This week, Is This Rape: Sex on Trial aired on BBC Three as part of their Breaking The Mould series. It entailed of a group of a 24 teenagers to watch a drama specially created for the programme of a sexual encounter between a boy and a girl and to discuss whether it was rape or not. It the end it concluded that the boy was charged with rape.
In the drama, the girl is asleep whilst the boy climbs into her bed and begins to kiss her as she remains laying unresponsively. Then he proceeds to force her to perform oral sex on him despite seeing 'she wasn't really into it'.
Some debated that saying the boy was a 'rapist' was harsh because he seemed like a normal, nice guy and it was also said that the rape wasn't 'as bad' as a violent rape, he just made a mistake and that serving seven years was too harsh, because let's forget that that 'mistake' has traumatised someone in a mental imprisonment for the rest of their life?
What was more shocking was that the definition of what rape actually is was blurred amongst the group. One thought that rape very much meant you intended to violently attack and assault someone sexually. Another thought 'rape' was a strong word in this scenario. The legal definition for rape is penetration of one's genitals inside someone else without their consent. It's that simple. There's no image of a vindictive villain set out to attack someone with their penis, it's someone taking advantage of someone by failing to ensure they had consent to perform sexual acts on them.
Rape is rape. It's not something with conditions of what classifies it to be as bad or to be worthy enough that we don't tolerate it and see it as an injustice; at the end of the day someone is physically taken advantage of and is left with emotional scars. Just because someone's friend who they had previous romantic relations with rapes them doesn't mean they aren't as equally traumatised as someone who was violently raped by a masked stranger in an alleyway.
Another main concern was that some of the females were saying it looked like a situation where the girl couldn't be bothered to say no and just went along with it. It was also justified with the fact that she had been romantically involved with him before. To be honest, this raises alarm bells to what today's young people know about their right to have physical boundaries. Just because you have previously been with someone before does not mean you no longer have a say in what you choose to do with your body at any given point. Your body belongs to you; irregardless if you don't want to seem like you're causing a hassle, a prude or are in a relationship to them. It deserves to be respected, no matter what.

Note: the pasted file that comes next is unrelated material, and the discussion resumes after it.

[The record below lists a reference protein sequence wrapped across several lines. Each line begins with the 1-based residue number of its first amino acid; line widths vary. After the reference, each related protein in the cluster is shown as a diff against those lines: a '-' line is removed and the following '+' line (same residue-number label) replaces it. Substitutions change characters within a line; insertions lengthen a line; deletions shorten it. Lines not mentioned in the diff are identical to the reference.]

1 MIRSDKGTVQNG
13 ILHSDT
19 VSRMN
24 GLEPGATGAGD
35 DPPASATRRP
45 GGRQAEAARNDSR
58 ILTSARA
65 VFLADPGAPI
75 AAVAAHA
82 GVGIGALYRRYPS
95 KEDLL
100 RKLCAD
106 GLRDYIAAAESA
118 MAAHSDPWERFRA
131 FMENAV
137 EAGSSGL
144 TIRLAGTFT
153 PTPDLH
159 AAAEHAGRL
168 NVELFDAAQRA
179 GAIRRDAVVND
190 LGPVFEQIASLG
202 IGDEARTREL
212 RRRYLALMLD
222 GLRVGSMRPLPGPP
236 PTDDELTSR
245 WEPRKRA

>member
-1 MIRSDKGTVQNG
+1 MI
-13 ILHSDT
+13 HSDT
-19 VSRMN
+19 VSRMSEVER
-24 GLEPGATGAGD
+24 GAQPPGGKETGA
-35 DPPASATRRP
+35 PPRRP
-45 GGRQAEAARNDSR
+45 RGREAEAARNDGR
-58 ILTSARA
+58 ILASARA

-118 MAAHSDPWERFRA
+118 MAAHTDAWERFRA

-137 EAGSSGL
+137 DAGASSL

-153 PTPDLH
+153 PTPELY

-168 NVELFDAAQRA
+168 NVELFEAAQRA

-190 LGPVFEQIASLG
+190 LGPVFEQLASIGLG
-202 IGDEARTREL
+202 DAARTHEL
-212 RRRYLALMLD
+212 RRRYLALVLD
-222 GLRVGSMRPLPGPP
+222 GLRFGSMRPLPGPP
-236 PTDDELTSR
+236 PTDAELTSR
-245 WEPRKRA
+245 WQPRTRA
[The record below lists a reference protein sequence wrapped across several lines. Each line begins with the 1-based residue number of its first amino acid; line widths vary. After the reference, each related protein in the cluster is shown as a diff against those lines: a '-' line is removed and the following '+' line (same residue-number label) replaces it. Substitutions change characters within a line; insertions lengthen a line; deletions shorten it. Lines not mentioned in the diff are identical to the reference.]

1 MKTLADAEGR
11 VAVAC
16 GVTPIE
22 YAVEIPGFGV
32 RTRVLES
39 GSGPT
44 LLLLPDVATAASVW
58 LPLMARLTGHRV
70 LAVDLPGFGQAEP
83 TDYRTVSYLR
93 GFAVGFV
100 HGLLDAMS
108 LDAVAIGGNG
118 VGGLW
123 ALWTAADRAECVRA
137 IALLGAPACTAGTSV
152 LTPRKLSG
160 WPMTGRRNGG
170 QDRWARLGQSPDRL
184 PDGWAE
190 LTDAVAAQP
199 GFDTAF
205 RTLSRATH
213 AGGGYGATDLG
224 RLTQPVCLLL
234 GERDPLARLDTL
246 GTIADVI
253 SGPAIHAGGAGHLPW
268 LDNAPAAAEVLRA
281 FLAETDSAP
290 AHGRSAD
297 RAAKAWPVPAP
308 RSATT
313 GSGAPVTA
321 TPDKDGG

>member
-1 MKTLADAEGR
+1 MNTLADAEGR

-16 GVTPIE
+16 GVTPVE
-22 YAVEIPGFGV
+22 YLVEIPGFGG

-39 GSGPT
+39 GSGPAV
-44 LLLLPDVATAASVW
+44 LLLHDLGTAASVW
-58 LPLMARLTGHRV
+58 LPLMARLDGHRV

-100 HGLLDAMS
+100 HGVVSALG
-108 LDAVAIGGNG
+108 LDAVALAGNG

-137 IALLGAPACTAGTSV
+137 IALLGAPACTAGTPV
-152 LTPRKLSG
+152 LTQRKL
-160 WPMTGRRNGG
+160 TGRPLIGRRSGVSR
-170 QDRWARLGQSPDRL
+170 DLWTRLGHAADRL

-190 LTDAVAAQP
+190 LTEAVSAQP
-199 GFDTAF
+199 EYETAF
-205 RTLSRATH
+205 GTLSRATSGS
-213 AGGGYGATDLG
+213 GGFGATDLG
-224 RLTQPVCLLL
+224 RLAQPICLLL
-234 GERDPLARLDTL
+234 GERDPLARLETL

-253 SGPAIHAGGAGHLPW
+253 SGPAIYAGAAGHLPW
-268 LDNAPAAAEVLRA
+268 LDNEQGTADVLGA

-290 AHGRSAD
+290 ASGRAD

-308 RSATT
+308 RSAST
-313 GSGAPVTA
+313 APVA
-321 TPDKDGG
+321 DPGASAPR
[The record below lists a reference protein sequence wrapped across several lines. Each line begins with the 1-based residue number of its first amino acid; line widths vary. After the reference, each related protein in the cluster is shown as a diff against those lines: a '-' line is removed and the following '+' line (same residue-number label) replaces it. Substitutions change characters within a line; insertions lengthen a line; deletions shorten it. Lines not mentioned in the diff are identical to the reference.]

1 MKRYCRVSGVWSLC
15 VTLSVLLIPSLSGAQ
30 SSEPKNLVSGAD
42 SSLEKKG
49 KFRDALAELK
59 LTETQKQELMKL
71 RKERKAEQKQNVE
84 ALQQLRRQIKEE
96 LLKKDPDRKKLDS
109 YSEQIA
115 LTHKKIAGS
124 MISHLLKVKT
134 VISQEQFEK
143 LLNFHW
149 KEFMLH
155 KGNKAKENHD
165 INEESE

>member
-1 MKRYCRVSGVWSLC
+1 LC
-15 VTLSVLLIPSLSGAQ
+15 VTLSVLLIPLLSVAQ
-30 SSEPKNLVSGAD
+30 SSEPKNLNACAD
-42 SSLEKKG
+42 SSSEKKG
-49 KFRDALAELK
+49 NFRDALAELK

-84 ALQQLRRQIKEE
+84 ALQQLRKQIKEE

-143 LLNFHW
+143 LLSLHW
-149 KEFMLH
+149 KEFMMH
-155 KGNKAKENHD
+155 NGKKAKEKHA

Someone also stated that yes it was true she didn't give consent, but she didn't say no. Honestly, it's crazy that the fact she didn't explicitly give consent didn't just close the conversation of whether it was rape or not, it had to be debated. Even though she was clearly seen to be unresponsive.
It's the same principle as, if I forcefully pull someone across the street and they don't fight back, that doesn't mean they consented to that action. They are probably in fear to resist and feel overpowered. Yes, she may have laid there and accepted it, but sex is meant to be equally pleasurable and enjoyable between both parties, and at the end of the day if someone is not fully as conscious as you are (to be able to provide full consent) during sex that you are taking advantage. There's no questions about it.
The current curriculum in schools needs to go beyond explaining the birds and the bees and how to put on a condom, it needs to teach young people clearly what rape and consent actually is because otherwise, we will end up with an at risk, misguided generation of adults when it comes to sex.Suggest a correction